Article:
56,825 sq. km of the Western Ghats now an eco-sensitive zone | Nature inFocus

56,825 sq. km of the Western Ghats now an eco-sensitive zone

Much-needed protection for one of the world’s biodiversity hotspots

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Last week, the Ministry of Environment, Forests and Climate Change notified 56,825 sq. km of the Western Ghats as an Ecologically Sensitive Area (ESA). The region, spread across six states, is now a no-go zone for highly polluting or extractive industries such as mining, quarrying, construction and thermal power generation.

The Western Ghats is of the world’s eight mega-hotspots of biological diversity, and is home to around 325 globally threatened species. In 2012, it was recognised as a UNESCO World Heritage Site. Its ranges serve as important wildlife corridors and form a part of the Project Elephant and Project Tiger reserves.

The decision will afford much-needed protection for the region, which has been severely fragmented by human activity. However, the demarcation is not without controversy.

The Ecologically-Sensitive Area, which constitutes close to 37 per cent of the Western Ghats, was identified after several years of discussion, as stakeholders struggled to come to a consensus on its boundaries. The Western Ghats supports a population of approximately 50 million people; state governments and local populations raised fears that the formation of an ESA and a ban on developmental activities would result in the loss of livelihoods.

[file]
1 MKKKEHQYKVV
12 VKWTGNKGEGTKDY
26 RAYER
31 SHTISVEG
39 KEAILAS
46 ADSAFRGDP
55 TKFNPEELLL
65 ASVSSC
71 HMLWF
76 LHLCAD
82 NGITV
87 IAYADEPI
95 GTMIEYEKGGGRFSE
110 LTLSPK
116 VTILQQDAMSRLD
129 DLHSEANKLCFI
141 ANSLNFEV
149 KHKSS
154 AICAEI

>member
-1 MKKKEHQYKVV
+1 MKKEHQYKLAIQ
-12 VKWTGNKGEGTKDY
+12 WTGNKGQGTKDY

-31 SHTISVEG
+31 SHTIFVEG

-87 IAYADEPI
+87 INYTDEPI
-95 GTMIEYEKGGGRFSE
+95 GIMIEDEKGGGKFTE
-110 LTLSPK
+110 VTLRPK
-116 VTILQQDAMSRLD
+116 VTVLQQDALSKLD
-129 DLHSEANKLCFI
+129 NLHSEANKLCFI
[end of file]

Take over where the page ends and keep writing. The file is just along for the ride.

As noted by Business Standard, this would be the first such zone cutting across state boundaries, and the country’s largest ESA till date. However, the area covered is still far less than what had originally been recommended by experts. In 2010, the Western Ghats Ecology Expert Panel, helmed by noted ecologist Madhav Gadgil, had recommended that the entire region of the Western Ghats be declared ecologically sensitive, with an area of 77,000 sq km deemed out of bounds for new industrial activities. The Environment Ministry chose to adapt guidelines from another panel, headed by scientist K Kasturirangan, which suggested a no-go zone of around 60,000 sq.km.

Photograph of shola grasslands in Kudremukh National Park, Karnataka, courtesy Wikimedia Commons

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